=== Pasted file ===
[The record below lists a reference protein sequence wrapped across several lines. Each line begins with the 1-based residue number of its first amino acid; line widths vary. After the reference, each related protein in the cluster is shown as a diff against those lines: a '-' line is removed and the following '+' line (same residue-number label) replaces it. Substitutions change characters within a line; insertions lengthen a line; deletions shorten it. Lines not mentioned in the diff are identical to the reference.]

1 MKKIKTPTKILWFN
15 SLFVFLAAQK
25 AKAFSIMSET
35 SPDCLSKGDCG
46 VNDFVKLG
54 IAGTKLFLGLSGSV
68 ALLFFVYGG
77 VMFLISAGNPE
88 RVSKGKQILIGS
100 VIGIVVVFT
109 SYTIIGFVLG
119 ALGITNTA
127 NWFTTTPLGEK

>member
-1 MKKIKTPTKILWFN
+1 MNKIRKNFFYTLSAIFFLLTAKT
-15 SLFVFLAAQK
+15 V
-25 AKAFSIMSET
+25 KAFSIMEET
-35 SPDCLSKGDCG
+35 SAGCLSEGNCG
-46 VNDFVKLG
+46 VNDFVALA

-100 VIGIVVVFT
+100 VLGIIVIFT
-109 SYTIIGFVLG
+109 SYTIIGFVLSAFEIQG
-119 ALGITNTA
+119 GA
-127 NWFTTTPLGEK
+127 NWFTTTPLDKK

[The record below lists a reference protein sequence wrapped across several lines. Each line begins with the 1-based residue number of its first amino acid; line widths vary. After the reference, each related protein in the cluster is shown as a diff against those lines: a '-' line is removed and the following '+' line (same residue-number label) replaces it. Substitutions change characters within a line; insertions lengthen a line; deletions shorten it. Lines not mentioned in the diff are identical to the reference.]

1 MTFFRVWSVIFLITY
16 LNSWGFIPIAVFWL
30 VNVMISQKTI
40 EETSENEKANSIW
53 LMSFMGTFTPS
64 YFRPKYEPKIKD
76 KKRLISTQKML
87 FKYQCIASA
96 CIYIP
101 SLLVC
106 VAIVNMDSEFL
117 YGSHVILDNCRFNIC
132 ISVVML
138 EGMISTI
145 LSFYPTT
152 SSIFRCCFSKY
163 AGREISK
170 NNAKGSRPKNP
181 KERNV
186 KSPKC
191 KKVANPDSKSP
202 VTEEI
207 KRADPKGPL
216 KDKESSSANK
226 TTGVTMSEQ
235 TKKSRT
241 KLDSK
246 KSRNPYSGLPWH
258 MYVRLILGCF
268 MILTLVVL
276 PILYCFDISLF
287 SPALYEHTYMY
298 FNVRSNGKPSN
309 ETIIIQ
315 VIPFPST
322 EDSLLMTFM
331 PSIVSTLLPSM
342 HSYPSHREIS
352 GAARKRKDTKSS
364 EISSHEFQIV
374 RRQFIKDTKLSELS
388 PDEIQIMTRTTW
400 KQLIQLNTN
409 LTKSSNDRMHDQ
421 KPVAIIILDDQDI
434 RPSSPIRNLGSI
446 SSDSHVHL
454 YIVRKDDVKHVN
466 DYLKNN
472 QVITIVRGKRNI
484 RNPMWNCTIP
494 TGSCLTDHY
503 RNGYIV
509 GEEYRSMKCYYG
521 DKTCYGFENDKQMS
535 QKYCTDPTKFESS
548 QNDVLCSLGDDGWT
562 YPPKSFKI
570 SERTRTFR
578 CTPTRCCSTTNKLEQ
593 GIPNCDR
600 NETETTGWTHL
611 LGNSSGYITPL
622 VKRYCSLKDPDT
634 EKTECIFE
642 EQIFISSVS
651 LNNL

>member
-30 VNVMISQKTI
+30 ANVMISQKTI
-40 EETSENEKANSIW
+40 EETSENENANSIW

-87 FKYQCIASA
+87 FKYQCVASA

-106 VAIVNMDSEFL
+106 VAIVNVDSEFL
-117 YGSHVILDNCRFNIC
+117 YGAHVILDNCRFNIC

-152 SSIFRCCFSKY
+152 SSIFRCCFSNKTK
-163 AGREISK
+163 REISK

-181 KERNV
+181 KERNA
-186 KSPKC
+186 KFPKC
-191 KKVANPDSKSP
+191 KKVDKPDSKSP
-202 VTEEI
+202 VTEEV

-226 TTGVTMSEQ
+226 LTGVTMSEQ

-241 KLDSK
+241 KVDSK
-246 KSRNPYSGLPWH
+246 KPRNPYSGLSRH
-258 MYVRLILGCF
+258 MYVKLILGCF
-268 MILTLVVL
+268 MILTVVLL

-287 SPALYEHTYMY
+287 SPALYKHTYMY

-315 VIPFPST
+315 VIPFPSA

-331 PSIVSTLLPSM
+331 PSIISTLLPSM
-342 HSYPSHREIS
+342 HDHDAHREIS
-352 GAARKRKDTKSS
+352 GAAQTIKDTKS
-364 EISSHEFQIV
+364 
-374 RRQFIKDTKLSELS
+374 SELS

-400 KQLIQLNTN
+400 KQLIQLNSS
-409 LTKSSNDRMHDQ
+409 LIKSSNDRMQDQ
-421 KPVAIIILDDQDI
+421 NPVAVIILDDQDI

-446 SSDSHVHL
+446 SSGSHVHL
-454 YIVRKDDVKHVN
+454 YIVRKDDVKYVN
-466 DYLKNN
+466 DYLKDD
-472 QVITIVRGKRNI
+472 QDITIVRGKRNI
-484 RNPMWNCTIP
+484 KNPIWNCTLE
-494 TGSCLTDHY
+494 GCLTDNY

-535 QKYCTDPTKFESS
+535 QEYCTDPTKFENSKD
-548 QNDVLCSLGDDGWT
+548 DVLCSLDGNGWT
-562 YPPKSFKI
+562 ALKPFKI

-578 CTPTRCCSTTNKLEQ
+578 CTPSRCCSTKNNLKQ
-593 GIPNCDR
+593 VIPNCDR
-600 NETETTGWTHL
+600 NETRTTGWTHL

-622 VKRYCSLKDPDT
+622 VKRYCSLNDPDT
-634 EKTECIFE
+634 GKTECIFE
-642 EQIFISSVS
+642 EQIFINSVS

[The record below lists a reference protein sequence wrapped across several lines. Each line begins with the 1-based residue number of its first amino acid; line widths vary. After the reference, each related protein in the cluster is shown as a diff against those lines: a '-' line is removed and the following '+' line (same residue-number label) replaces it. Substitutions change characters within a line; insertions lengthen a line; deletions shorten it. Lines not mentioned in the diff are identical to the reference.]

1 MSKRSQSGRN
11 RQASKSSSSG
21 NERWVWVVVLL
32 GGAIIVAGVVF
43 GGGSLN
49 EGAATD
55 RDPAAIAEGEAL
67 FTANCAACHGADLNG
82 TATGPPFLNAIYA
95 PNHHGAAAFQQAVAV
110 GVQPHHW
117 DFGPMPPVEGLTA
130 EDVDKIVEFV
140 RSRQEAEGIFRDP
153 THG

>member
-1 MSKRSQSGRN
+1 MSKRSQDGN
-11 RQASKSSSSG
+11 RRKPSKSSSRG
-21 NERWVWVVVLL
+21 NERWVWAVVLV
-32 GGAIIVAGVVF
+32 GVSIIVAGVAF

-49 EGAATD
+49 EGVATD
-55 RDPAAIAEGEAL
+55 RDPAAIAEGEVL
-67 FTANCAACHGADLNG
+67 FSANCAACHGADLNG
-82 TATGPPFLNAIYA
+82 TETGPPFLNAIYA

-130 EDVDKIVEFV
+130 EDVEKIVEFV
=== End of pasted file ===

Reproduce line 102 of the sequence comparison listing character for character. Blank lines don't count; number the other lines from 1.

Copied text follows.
>member